Sascha Dublin, MD, PhD

“My work helps women and doctors know which medications are safe during pregnancy.”

Sascha Dublin, MD, PhD

Associate Investigator, Kaiser Permanente Washington Health Research Institute
Physician, Washington Permanente Medical Group, Internal Medicine


Sascha Dublin, MD, PhD, is a general internist and epidemiologist whose main research interest is studying the impact of prescription medications and other interventions using real-world health care data. Through this work, she aims to provide patients and health care providers with better information about the risks and benefits of different treatments so they can make more informed decisions.

Dr. Dublin’s work includes studies of medication use in relation to pneumonia risk and dementia risk in older adults. For example, her team found that heavy use of some commonly used medications including antihistamines increases dementia risk. She also has interest and expertise in improving the methods used to study drug safety in older people by better accounting for coexisting illnesses and functional and cognitive status.

Much of Dr. Dublin’s research focuses on the outcomes of medication use or other interventions in pregnancy. These studies take advantage of the rich clinical data becoming increasingly available through electronic health records (EHRs) to develop new knowledge that could improve care. For example, she is working with U.S. Food and Drug Administration (FDA) on study of birth defects in relation to opioid use in pregnancy and on a separate study to test whether collecting information from pregnant women through a mobile app can improve the data available to study medication safety in pregnancy.

Dr. Dublin recently completed an R01 grant from the National Institute of Child Health and Human Development to study maternal and infant outcomes after elective induction of labor. She also holds an R01 grant from the same institute to study the impact of treating mild to moderate hypertension during pregnancy.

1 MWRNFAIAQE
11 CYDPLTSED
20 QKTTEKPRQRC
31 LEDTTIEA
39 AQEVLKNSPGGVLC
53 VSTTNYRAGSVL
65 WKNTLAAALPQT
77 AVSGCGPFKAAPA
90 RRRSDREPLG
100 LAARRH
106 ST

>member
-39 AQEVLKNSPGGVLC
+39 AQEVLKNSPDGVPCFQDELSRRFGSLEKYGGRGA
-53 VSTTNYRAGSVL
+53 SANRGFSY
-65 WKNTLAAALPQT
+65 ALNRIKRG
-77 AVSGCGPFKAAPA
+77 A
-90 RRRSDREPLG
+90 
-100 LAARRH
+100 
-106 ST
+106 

Dr. Dublin has a strong interest in epidemiologic methods, particularly in approaches to better measure important variables. She has led methods-focused workgroups for the FDA’s Sentinel Initiative and has experience using Natural Language Processing to extract information from unstructured clinical text.

Dr. Dublin collaborates with the Kaiser Permanente Washington Health Research Institute (KPWHRI)’s aging research team. She previously held a Paul B. Beeson Career Development Award (K23) from the National Institute on Aging. She sees patients one day a week in primary care at Kaiser Permanente Washington.

Research interests and experience 

Recent publications

Dublin S, Von Korff M. Prescription Opioids and Infection Risk: Research and Caution Needed. Ann Intern Med. 2018;168(6):444-445. doi: 10.7326/M18-0001. Epub 2018 Feb 13. PubMed

Hammond CA, Blades NJ, Chaudhry SI, Dodson JA, Longstreth WT Jr, Heckbert SR, Psaty BM, Arnold AM, Dublin S, Sitlani CM, Gardin JM, Thielke SM, Nanna MG, Gottesman RF, Newman AB, Thacker EL. Long-term cognitive decline after newly diagnosed heart failure: longitudinal analysis in the CHS (Cardiovascular Health Study). Circ Heart Fail. 2018;11(3):e004476. doi: 10.1161/CIRCHEARTFAILURE.117.004476. PubMed

Harding BN, Weiss NS, Walker RL, Larson EB, Dublin S. Proton pump inhibitor use and the risk of fractures among an older adult cohort. Pharmacoepidemiol Drug Saf. 2018 Feb 28. doi: 10.1002/pds.4406. [Epub ahead of print]. PubMed

Flanagan ME, Larson EB, Walker RL, Keene CD, Postupna N, Cholerton B, Sonnen JA, Dublin S, Crane PK, Montine TJ. Associations between use of specific analgesics and concentrations of amyloid-beta 42 or phospho-tau in regions of human cerebral cortex. J Alzheimers Dis. 2017 Dec 8. pii: JAD170414. doi: 10.3233/JAD-170414. [Epub ahead of print]. PubMed


KPWHRI In the Media

Opioids may raise risk for serious infections

Another downside to opioid use: Pneumonia?

HealthDay (syndicated), Feb. 12, 2018

opioid research

Opioids may raise risks for serious infections

In Annals editorial Drs. Sascha Dublin and Michael Von Korff advocate more caution in prescribing these medications

Read it in Healthy Findings

Dementia & acid reflux

Dementia risk isn’t higher in people who take proton pump inhibitors

Dr. Sascha Dublin explores what this reassuring finding from the Kaiser Permanente-UW ACT study means for patients with acid reflux.

Read it in Healthy Findings. 

KPWHRI In the Media

Kaiser Permanente researchers explore patients’ marijuana use

Fertility: The problem with weed: For men, getting high may have unexpected consequences

Seattle Magazine, April 2018